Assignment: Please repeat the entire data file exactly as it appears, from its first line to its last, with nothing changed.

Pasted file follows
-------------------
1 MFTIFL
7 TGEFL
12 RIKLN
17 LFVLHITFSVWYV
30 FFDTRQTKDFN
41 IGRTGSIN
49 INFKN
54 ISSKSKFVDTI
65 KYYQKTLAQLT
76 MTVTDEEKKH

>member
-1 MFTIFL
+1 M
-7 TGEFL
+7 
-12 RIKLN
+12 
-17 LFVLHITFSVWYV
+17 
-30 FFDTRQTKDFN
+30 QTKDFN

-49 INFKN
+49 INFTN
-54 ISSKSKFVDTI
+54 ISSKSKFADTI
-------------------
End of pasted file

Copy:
1 MFTIFL
7 TGEFL
12 RIKLN
17 LFVLHITFSVWYV
30 FFDTRQTKDFN
41 IGRTGSIN
49 INFKN
54 ISSKSKFVDTI
65 KYYQKTLAQLT
76 MTVTDEEKKH

>member
-1 MFTIFL
+1 M
-7 TGEFL
+7 
-12 RIKLN
+12 
-17 LFVLHITFSVWYV
+17 
-30 FFDTRQTKDFN
+30 QTKDFN

-49 INFKN
+49 INFTN
-54 ISSKSKFVDTI
+54 ISSKSKFADTI